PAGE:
Quite often married couples believe they don't have to do any estate planning because they own their property as joint tenants and everything will pass to the surviving spouse at the first spouse's death. Although it is true that titling property in this manner can avoid probate, there are serious drawbacks to this approach.
1. Not Taking Advantage of Each Spouse's Federal Estate Tax Exemption. Leaving everything outright to a surviving spouse means you are not taking advantage of both spouses' federal estate tax exclusions, or "coupons" against federal estate tax ($2 million each in 2008; $3.5 million each in 2009). With proper planning you can take advantage of both spouses' exclusions. This means in 2008, you and your spouse can pass $4 million free of estate tax. However, if you do not plan in advance (i.e., instead, leave everything outright to your surviving spouse), the surviving spouse will only get to use his or her single exemption. So assuming a $4 million estate in 2008, applying a single exclusion leaves $2 million in assets subject to a 45% federal estate tax rate. This results in a $900,000 mistake - this $900,000 could have easily gone to your loved ones instead of the IRS.
2. Simultaneous Death Leading to Probate of Your Estate. None of us can predict how or when our time will come. In the unfortunate situation of, for example, a common accident, assuming no other estate planning has been done, there will be a court-supervised probate of the property. Your heirs will be determined by the intestacy laws of the State of California, and may not be the people whom you would like to receive your property. Probate fees in California are based on the gross value of the assets (not net of mortgages or other indebtedness), are set by law, and can consume a significant portion of your estate. Thus, for example, if you own nothing more than a $500,000 house, even if the mortgage is $495,000, probate fees to the court-appointed administrator and attorney, if hired by the administrator, will exceed $25,000. Court costs and probate referee fees (for the court to appraise your property) will also be assessed. Other drawbacks to probate include the fact that it is a public process, allowing anyone to access information about your heirs and the nature and extent of your assets. Lastly, probate is a time-consuming process. Because creditors must be notified and given four months to file claims, and there are court filings, notice requirements, hearings, and accountings, etc., the probate process can take from six months to several years to complete.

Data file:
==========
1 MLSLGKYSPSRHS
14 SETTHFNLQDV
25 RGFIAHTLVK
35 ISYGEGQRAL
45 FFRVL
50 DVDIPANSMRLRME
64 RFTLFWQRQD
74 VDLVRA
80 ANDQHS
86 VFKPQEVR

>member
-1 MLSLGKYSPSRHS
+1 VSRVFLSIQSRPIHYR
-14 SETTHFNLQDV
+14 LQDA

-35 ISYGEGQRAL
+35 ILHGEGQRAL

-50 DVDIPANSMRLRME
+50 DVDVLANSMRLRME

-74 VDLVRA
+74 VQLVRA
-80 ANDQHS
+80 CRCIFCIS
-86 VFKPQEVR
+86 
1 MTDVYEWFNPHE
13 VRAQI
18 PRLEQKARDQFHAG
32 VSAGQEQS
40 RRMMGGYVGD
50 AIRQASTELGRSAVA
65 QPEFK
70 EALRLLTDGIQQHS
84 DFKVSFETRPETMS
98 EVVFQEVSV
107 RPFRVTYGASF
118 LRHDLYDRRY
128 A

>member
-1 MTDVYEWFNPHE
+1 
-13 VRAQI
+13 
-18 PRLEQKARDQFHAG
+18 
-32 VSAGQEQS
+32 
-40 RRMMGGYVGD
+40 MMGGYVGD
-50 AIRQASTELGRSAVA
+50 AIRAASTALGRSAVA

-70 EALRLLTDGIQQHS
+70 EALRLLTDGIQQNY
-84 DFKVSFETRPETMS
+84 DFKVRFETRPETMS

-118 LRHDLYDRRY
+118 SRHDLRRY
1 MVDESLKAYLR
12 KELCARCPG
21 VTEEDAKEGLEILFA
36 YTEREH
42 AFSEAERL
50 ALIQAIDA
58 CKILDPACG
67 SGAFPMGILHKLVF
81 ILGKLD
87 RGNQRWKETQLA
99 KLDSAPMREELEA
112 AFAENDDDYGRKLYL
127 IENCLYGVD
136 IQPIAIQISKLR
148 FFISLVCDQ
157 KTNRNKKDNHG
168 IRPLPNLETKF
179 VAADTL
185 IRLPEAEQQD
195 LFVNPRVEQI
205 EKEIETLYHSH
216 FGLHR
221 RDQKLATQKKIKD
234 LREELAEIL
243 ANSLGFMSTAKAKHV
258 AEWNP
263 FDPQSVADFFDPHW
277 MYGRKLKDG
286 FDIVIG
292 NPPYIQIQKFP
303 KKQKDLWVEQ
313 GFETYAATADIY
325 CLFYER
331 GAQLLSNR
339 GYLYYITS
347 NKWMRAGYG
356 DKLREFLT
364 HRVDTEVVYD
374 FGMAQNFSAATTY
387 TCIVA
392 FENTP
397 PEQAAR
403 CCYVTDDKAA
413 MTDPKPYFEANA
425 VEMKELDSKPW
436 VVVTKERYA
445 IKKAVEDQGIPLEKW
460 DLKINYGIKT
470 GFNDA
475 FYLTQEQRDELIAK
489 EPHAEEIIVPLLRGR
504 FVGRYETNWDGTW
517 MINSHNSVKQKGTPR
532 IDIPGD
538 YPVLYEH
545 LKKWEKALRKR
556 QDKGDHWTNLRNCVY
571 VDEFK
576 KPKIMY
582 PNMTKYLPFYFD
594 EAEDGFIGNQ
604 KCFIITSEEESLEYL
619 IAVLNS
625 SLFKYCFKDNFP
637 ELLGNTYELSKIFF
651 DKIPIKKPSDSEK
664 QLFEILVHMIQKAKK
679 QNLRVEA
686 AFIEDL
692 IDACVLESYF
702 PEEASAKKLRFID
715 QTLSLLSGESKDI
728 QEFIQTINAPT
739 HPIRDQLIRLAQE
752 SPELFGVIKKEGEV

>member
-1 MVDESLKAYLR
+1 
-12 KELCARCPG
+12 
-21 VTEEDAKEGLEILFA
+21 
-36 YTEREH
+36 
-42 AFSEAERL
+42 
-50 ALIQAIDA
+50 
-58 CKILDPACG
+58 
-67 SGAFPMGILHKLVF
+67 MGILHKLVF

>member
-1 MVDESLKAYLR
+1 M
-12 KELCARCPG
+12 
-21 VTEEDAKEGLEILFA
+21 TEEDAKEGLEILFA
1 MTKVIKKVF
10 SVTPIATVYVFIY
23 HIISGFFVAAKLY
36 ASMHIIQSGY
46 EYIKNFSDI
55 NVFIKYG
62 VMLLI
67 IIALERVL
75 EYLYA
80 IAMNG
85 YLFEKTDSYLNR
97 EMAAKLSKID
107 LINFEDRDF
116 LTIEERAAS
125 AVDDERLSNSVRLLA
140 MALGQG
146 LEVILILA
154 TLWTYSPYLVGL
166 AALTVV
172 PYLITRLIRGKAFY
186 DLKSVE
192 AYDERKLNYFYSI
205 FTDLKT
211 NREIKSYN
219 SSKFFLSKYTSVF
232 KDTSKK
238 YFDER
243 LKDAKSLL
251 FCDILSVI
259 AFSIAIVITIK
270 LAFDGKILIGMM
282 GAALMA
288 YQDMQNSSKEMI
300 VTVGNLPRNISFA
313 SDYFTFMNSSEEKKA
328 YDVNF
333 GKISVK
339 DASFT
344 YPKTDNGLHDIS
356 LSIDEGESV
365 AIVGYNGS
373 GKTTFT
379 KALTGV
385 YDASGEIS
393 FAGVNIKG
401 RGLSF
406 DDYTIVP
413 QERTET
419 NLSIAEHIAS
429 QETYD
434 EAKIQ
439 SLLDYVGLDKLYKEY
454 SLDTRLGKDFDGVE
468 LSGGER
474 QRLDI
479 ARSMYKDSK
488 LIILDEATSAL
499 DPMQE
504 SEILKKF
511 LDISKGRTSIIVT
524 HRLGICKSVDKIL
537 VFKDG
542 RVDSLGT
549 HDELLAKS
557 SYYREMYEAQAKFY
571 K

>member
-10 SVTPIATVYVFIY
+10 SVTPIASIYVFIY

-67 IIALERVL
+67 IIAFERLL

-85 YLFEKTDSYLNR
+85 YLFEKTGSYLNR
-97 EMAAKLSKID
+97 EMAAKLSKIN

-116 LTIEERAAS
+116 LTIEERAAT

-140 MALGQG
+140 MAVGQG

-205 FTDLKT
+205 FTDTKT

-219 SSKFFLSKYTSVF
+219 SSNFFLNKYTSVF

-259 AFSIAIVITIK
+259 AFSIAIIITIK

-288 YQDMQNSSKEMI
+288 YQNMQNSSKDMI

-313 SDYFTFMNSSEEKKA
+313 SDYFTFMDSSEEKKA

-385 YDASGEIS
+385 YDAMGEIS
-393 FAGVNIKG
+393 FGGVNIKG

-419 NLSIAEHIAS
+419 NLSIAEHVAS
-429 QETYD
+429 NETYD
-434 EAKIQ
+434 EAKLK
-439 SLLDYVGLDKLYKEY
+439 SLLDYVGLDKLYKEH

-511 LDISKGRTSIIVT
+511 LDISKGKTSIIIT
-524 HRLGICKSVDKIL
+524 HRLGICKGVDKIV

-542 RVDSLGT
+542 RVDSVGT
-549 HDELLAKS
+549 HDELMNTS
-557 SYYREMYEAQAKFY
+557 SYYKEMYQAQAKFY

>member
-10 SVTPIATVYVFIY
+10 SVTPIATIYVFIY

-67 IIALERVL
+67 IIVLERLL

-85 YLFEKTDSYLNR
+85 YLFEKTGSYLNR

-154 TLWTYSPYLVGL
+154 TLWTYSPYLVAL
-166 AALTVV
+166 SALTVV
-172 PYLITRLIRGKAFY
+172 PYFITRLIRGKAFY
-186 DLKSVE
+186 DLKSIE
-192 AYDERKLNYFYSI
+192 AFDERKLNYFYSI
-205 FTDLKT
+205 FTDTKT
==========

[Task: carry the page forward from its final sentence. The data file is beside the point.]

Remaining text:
3. Not Taking Advantage of the Double Step Up in Cost Basis. When a joint tenant dies, his or her interest in the property receives a step up in cost basis to fair market value on the date of his or her death. However, the surviving joint tenant will retain his or her cost basis. Therefore, if you and your spouse bought a home years ago for $200,000 as joint tenants and that home is worth $2 million at the first spouse's death, the survivor's new cost basis at the first death will step up to $1.1 million (the deceased spouse's cost basis steps up to $1 million and the surviving spouse's cost basis remains at $100,000). If the surviving spouse then wants to sell the property, this $900,000 will be subject to capital gains tax. If, however, the property is held in community property (and typically also held in a revocable living trust), there is a double step up in basis to $2 million (both interests step up to $1 million each) so there is no exposure to capital gains tax if the property is sold for $2 million.
4. Blended Family Situations. If you are in a blended family situation with children from prior relationships, do you really want to leave everything outright to your surviving spouse? With proper estate planning (use of B/Bypass/Credit Shelter/ Exemption/Family and C/Marital/QTIP trusts), you can provide for your spouse during his or her lifetime with your share of the assets, yet ensure the remainder will go to your children or other loved ones.
Lastly, quite often a parent will want to add a child to title on his or her residence so that the property passes to the child upon the parent's death. Problems with this approach are that 1) you are giving up a present interest in your property now instead of at death, 2) a child's divorcing spouse may make a claim to the property, 3) the value of the gift exceeding your annual gift tax exclusion ($12,000 in 2008; $13,000 in 2009) is dipping into your lifetime $1 million gift tax exclusion, for which you will need to file a gift tax return, and 4) if, for example, your child gets in an accident, a creditor can force a sale of your property to satisfy a judgment. It is often advisable to have the property pass at death so you retain control during your lifetime. If your child inherits your property at your death, he or she will receive a full step up in cost basis to the fair market value on the date of your death so that if your child turns around and sells the residence, he or she will not incur any capital gains tax.